The Supreme Court concluded that these facts distinguished the Arizona Legislature’s claimed injury from the one in Raines. Ariz. State Legislature, 135 S. Ct. at 2664. By contrast, the Arizona Legislature was “an institutional plaintiff asserting an institutional injury and it commenced this action after authorizing votes in both of its chambers ․” Ibid. The Arizona Legislature’s injury, the Court reasoned, was more similar to the “nullification” injury in Coleman. Id. at 2665. Proposition 106, along with the Arizona Constitution’s bar on allowing the Legislature to undermine the purpose of an initiative, “would ‘completely nullif[y]’ any vote by the Legislature now or ‘in the future,’ purporting to adopt a redistricting plan.” Ibid. (quoting Raines, 521 U.S. at 823–24, 117 S.Ct. 2312). Accordingly, the Court concluded, there was a sufficiently concrete injury to the Legislature’s interest in redistricting (a power the Legislature claimed derived from the U.S. Constitution) that the Legislature had Article III standing. Id. at 2665–66.
The General Assembly argues that its circumstances are “virtually identical” to those in Arizona State Legislature because a majority of the General Assembly passed SJR 467. It claims that the definitive criteria for legislative standing “boils down to pure numbers.” Under the General Assembly’s standing theory, “[l]egislators have standing to sue on behalf of the legislative body where 51% of the members of the legislative body vote to authorize the lawsuit.” It argues that it has sufficiently alleged an injury, “deprivation and nullification” of its legislative powers, because its complaint alleged “that the federal refugee resettlement program and the mandates to fund programs and healthcare for refugees through Medicaid completely nullify the General Assembly’s votes to appropriate state funds as is its right and obligation under the Tennessee Constitution.” The General Assembly emphasizes that “the underlying cause of action itself—the Tenth Amendment to the United States Constitution—makes it clear that Defendants are infringing on the State’s sovereignty and nullifying its powers.”
None of the cases the General Assembly relies on demonstrate that “pure numbers” or a majority of votes on a resolution to file suit confers standing on an institutional body. A vote tally is relevant in analyzing whether the legislators have a Coleman nullification claim, or if an individual legislator had been designated as the body’s representative. See Kerr, 824 F.3d at 1215 (“In determining whether a party may rely on an institutional injury to demonstrate standing, the [Supreme] Court has considered whether the plaintiffs represent their legislative body as an institution.”). Raines “attach[ed] some importance” to the fact that the Senate and House had not authorized any of the six plaintiffs to represent their Houses of Congress, and in fact, Congress “actively oppose[d]” the suit.” 521 U.S. at 829, 117 S.Ct. 2312; see also Ariz. State Legislature, 135 S. Ct. at 2664. Raines also noted that the six plaintiffs did not form a sufficient bloc to bar the enactment of the Line Item Veto Act, unlike in Coleman. 521 U.S. at 822–24, 117 S.Ct. 2312. Similarly, Arizona State Legislature, 135 S. Ct. at 2664, observed that the Arizona Legislature had brought suit as an institution after authorizing votes.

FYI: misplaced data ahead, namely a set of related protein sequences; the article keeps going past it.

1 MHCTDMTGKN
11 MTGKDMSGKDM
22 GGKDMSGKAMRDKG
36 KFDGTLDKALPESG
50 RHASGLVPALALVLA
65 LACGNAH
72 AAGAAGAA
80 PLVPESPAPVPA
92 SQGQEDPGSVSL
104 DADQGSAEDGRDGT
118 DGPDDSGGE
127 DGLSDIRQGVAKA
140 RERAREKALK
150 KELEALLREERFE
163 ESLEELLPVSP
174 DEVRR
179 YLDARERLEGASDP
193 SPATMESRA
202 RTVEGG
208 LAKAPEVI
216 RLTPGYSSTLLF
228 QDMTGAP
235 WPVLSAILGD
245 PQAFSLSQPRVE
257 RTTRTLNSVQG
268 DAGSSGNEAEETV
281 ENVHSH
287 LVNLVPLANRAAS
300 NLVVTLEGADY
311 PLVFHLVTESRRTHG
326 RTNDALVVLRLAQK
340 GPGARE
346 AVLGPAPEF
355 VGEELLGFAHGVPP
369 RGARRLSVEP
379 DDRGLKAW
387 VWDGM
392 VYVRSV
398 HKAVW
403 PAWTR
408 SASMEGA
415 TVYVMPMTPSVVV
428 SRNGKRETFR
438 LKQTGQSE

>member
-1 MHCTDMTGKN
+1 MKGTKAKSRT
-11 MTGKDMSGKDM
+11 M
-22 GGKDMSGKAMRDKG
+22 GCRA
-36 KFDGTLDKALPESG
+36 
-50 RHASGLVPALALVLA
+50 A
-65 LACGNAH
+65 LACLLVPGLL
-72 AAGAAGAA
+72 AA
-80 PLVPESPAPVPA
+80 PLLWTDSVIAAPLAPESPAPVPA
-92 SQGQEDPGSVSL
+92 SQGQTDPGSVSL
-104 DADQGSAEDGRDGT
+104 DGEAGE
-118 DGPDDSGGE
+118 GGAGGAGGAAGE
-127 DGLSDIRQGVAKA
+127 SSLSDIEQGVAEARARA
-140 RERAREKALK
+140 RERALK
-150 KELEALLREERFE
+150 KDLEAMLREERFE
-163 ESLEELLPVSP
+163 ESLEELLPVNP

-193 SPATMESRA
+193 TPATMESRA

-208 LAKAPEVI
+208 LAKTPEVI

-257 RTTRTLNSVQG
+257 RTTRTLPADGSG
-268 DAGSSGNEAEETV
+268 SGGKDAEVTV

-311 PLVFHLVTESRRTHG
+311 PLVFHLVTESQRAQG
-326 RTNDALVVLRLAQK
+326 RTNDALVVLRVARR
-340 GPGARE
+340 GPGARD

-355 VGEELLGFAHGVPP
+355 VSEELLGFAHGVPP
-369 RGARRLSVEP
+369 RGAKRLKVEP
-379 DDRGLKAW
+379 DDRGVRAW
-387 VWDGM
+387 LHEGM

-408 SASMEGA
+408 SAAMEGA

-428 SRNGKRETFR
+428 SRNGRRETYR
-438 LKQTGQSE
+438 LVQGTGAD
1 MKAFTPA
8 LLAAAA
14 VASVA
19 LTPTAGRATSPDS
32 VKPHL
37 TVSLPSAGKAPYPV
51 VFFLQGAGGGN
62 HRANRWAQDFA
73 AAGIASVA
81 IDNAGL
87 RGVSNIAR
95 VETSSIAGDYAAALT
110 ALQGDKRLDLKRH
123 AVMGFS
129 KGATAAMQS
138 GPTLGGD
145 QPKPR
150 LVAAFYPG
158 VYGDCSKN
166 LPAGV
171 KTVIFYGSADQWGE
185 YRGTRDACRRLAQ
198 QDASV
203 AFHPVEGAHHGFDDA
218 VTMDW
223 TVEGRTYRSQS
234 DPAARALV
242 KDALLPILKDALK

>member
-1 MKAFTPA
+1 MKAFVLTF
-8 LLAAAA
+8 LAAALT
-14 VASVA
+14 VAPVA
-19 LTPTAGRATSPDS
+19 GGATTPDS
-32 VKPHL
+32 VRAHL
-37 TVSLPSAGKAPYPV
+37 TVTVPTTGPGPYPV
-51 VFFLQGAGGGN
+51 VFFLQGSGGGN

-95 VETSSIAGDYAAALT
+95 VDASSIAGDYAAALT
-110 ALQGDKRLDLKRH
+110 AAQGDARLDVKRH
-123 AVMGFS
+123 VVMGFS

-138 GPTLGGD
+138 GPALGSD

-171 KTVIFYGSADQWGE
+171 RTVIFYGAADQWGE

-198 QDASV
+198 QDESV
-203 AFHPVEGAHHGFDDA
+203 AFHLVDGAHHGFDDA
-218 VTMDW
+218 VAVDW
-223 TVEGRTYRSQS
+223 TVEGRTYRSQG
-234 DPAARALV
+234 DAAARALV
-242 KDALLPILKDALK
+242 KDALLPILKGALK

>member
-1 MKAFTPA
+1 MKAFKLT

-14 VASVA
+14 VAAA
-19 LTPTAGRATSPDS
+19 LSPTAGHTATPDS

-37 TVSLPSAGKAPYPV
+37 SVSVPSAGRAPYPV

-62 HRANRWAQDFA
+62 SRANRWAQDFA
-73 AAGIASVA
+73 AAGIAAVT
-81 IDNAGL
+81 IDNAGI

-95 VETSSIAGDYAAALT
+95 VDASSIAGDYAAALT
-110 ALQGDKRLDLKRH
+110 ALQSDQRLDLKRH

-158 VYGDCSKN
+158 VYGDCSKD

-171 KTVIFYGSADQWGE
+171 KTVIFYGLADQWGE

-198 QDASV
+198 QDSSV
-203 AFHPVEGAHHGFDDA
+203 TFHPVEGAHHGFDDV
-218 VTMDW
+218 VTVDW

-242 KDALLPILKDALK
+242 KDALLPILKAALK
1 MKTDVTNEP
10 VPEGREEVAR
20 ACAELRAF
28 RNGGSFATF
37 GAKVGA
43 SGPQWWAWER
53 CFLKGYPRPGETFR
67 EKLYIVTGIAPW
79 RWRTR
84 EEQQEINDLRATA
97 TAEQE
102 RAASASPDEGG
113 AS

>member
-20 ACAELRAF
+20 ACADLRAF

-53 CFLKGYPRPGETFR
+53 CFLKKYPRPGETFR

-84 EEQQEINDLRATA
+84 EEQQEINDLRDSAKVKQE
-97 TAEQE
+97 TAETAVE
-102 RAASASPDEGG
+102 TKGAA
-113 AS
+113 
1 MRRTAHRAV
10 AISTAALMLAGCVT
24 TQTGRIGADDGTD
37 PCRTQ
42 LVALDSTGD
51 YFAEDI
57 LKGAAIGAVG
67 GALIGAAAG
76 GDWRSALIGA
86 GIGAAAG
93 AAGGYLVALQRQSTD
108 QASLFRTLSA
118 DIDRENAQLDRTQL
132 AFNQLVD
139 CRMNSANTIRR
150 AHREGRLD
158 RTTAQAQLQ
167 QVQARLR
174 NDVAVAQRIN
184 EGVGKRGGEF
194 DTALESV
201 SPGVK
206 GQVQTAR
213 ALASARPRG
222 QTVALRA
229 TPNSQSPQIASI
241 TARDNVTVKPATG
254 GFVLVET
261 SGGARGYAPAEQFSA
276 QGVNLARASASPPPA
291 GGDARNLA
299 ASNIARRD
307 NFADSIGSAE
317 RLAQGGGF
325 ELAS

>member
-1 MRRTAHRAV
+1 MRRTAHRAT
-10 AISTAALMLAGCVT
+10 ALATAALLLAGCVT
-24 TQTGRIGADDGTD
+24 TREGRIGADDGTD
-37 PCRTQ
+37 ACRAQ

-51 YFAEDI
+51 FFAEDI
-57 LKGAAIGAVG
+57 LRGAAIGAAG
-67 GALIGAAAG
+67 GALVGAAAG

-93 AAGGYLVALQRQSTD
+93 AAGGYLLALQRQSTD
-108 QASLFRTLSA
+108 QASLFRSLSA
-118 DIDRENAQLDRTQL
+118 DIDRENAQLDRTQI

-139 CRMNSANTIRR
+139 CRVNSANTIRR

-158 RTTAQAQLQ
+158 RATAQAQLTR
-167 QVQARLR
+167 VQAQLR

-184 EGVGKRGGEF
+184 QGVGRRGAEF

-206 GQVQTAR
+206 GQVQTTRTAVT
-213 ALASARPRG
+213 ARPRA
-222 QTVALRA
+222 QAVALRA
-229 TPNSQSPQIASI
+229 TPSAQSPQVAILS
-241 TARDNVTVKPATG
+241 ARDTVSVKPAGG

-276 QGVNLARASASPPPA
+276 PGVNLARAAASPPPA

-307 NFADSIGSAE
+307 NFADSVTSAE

Raines and Arizona State Legislature are not just about numbers. What Raines demonstrates is that individual legislator plaintiffs cannot bring suit for an alleged institutional injury. 521 U.S. at 821, 117 S.Ct. 2312. But an institutional body can bring suit for such an alleged injury. Ariz. State Legislature, 135 S. Ct. at 2664. See also Kerr, 824 F.3d at 1214 (“Viewing [Raines, Coleman, and Ariz. State Legislature] together, individual legislators may not support standing by alleging only an institutional injury.”). SJR 467 lends support to the General Assembly’s claim that it brings suit as an institutional body, as well as the individual legislators’ claims to standing as the General Assembly’s authorized representatives. See United States v. AT&T, 551 F.2d 384, 391 (D.C. Cir. 1976) (noting House of Representatives resolution authorizing intervention of congressman on behalf of a congressional subcommittee and the House of Representatives). But SJR 467, by itself, is not sufficient to confer Article III standing. See Ariz. State Legislature, 135 S. Ct. at 2664; Kerr, 824 F.3d at 1216. An institutional plaintiff must still satisfy Article III’s standing requirements. To have standing, the General Assembly must have alleged that it has suffered “an actual or imminent injury that is traceable to the defendant and redressable by the court.” Crawford, 868 F.3d at 452.